“Vengeance” Review

A great comeback is always invigorating, especially for rock bands. In the case of the metal legends the Rods, Vengeance is a great way to tell the heavy metal community that asses are still to be kicked. The Rods are a trio who used to open for infamous bands like Metallica back in the 80’s when everyone was getting their start, and yet they didn’t sell out, rather, they stuck to their music and they remained legends to their loyal fans. Over the years, they released numerous albums such as Let them Eat Metal, Wild Dogs, and Heavier Than Thou, and some live albums. In recent years, guitarist, and cousin of the late Ronnie James Dio, David “Rock” Feinstein has released a few solo albums in the past decade (his most recent being Bitten By the Beast from last year), which prompted drummer Carl Canedy and bassist Garry Bordonaro to have a re-union…and then came Vengeance.

Vengeance is a great album for people like me who discovered the Rods recently. I discovered the band through the song “Metal Will Never Die,” which featured Ronnie James Dio on vocals and came out last year after Ronnie’s tragic passing. I loved the song so much that I was anxious to listen to more work done by the artists, and that is how I discovered the Rods. I heard their debut album The Rods and loved it. I heard songs from other albums, and I quickly realized that these guys could rock. Then Vengeance‘s release was appearing on the Rods Fan Page on Facebook, and I was interested to hear this one. In fact, numerous fans of both the Rods and Ronnie James Dio were interested to hear this new album, and I say Dio fans because this was going to have the last studio recording to be released featuring the man on the silver mountain himself: “The Code.” I even admit that this was very anxious for this song, but I was also highly anxious to hear new material from one of my new favorite bands.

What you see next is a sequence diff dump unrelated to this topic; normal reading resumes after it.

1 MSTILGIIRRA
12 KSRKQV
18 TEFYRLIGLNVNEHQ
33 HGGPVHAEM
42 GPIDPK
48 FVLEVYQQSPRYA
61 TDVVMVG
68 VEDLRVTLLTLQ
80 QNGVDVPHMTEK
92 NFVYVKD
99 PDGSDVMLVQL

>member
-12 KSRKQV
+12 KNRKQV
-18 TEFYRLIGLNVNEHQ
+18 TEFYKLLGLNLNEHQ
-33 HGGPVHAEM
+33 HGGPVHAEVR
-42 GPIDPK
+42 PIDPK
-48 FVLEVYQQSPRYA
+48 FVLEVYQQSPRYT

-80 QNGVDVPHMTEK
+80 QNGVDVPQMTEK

Then it came out on May 25th this year, and the first song I heard was “The Code.” Being a huge fan of Ronnie James Dio, I simply loved it. In fact, this album is the first Rod’s album that is signed under Niji Entertainment, which is the record company that was started Dio. The story regarding Dio singing for the Rods is a long one, but I’ll summarize it: Ronnie’s mother was ill, so he kept coming to NY to visit her. During his stays, his cousin David Feinstein asked if he’d like to sing a couple songs, and after wanting to sing on a couple tracks for a while, he accepted; the songs were “Metal Will Never Die,” and “The Code.” After listening to it, though, it really got me knowing there wont’ be anymore music from such a talented man. But his soul is at peace, and his fans are carrying on his music legacy.

As for the rest of the album delivers the same punch as “The Code.” My personal favorites are “Fight Fire With Fire,” “Raise Some Hell,” “Ride Free or Die,” “Vengeance,” and “Livin’ Outside the Law.” The song “Madman,” is a lot heavier than the rest (except “The Code”), and the opening reminds me of the Japanese doom metal band Church of Misery because of the audio from news reports on John Wayne Gacey that were featured in one of their songs. “Rebel’s Highway” and “I Just Wanna Rock, ” are nice tracks, too. In all, the album features kickass guitar riffs, heavy baselines, and rocking drums that remind us that metal will, in fact, never die. Feinstein’s voice is also great for this kind of music. With most 80’s metal bands, the goal was to shout as loud as you could, and the Rods did that too sometimes. On Vengeance, Feinstein sings in a mostly low-key, deep voice, and I happen to think this works for this album. I rate this album at a solid A. Like I said, it’s great for people who want to discover more bands, and it’s great for Dio fans because of “The Code.” The album title totally fits the mood of the album.

I really hope they release another album in the future.

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